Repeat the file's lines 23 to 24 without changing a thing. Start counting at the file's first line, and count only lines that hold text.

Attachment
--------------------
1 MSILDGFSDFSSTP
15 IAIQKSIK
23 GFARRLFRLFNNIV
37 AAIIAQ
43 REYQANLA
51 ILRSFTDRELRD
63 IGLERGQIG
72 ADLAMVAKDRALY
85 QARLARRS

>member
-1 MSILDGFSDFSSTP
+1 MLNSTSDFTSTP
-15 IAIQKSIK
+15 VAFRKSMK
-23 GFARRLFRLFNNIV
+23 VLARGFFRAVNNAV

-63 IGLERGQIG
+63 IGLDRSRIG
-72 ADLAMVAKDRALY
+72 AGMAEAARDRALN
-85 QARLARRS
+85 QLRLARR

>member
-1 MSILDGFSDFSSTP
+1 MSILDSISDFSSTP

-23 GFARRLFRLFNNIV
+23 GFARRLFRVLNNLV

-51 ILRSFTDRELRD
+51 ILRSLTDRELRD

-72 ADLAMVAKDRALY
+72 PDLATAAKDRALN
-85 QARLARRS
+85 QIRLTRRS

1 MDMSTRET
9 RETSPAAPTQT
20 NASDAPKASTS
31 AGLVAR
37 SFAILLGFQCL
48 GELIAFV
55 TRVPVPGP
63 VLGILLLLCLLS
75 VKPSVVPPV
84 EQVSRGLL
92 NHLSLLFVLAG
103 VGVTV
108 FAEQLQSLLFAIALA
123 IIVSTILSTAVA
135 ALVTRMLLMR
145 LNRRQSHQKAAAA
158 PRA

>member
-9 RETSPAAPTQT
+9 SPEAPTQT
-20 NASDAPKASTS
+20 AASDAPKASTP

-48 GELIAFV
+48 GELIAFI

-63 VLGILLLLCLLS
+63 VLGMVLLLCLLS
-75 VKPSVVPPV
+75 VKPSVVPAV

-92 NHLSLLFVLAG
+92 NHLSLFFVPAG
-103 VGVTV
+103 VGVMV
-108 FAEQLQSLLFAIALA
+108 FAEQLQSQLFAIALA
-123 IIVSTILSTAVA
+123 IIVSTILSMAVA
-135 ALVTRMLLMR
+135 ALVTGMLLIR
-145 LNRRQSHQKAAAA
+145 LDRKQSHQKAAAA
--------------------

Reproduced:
>member
-1 MSILDGFSDFSSTP